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South Africa's Archean and Paleoproterozoic chemical sedimentary successions: implications for paleoenvironments and life on early Earth

Dr Bertus Smith  |  PPM Research Group and DST-NR CIMERA, Department of Geology   |  University of Johannesburg

Abstract: South Africa has a detailed and well preserved geological record spanning the Archean to Paleoproterozoic (ca. 3.5 to 2.0 billion years old). The major geological successions that span this time period, in chronological order, include: The Paleo- to Mesoarchean Barberton Greenstone Belt; the Mesoarchean Pongola and Witwatersrand Supergroups; the Meso- to Neoarchean Ventersdorp Supergroup; and the Neoarchean to Paleoproterozoic Transvaal Supergroup. All these successions contain significant sedimentary units that recorded valuable early Earth paleoenvironmental and biological information. Especially the chemical sedimentary units contain multiple lines of evidence for unique depositional environments with the possibility of a diverse prokaryotic biosphere during the Archean and Paleoproterozoic. Strong evidence for early life include well preserved algal mats and stromatolites in the Barberton Greenstone belt, Pongola Supergroup and Transvaal Supergroup. Possible microfossils have also been discovered in multiple units. Banded iron formations, that contain important direct and indirect evidence for early marine conditions and life, occur throughout most of the successions. The Great Oxidation Event (GOE), when the Earth first developed a stable ozone layer 2.4 billion years ago, is well preserved in the Transvaal Supergroup. However, the much older Pongola and Witwatersrand Supergroups have been the source of great debate around whether free oxygen had been around well before the GOE. Although well studied, more research on the early Earth sedimentary successions of South Africa is still required in order to better understand the evolution of surface environments leading up to, and following, the GOE as well as to find more convincing evidence for the presence or absence of an evolving prokaryotic biosphere.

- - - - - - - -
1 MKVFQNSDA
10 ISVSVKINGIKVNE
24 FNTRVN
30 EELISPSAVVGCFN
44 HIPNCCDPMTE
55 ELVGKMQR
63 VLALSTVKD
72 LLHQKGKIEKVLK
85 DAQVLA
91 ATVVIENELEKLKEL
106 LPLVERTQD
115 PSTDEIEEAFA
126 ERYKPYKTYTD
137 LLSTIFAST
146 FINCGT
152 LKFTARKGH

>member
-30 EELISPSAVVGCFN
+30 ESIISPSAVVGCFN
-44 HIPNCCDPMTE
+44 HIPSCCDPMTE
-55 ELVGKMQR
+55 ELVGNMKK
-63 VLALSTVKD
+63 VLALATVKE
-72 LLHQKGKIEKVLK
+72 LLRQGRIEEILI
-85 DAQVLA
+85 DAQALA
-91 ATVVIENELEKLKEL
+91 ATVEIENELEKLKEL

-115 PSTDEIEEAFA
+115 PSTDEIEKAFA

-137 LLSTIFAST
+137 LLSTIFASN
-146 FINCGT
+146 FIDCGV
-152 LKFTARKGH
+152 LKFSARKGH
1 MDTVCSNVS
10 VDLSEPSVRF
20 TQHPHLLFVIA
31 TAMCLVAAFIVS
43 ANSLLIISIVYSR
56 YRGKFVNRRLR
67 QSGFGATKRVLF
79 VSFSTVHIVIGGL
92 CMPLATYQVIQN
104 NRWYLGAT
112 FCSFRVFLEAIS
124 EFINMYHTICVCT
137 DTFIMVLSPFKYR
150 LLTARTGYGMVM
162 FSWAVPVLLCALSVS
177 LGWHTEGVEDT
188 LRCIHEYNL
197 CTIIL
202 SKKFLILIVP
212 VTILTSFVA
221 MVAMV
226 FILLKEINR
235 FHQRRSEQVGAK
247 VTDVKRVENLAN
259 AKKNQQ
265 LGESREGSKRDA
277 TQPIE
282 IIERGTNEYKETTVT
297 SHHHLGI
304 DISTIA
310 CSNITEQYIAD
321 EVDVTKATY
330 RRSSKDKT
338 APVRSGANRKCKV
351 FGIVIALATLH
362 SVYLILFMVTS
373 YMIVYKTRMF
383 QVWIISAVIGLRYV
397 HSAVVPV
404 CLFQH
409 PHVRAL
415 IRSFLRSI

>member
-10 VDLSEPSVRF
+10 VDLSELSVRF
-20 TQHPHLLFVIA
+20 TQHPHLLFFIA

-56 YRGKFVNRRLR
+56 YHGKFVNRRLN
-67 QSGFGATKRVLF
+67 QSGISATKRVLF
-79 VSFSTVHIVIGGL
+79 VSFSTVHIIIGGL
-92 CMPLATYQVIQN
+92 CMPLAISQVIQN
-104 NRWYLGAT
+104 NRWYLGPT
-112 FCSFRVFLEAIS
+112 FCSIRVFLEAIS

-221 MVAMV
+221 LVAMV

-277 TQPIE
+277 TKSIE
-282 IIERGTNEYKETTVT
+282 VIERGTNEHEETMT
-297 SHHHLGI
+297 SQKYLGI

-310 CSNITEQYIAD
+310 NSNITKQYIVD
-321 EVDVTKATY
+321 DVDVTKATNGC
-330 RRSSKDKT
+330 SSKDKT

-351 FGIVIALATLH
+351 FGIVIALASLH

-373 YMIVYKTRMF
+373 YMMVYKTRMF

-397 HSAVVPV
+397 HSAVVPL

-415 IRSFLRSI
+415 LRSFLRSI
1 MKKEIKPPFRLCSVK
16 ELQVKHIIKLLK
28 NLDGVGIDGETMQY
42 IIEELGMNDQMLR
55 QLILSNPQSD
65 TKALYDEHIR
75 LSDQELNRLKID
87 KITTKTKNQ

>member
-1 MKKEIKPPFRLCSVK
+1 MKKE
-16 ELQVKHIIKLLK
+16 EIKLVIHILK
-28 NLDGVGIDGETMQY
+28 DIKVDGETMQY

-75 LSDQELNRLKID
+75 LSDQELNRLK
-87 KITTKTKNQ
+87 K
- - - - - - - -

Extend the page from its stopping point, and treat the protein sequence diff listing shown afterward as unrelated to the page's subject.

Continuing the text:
Stromatolites in the Pongola Supergroup of South Africa. These dome-shaped structures are interpreted to have been formed by bacteria living in a shallow ocean approximately 3 billion years ago (picture by Dr Bertus Smith)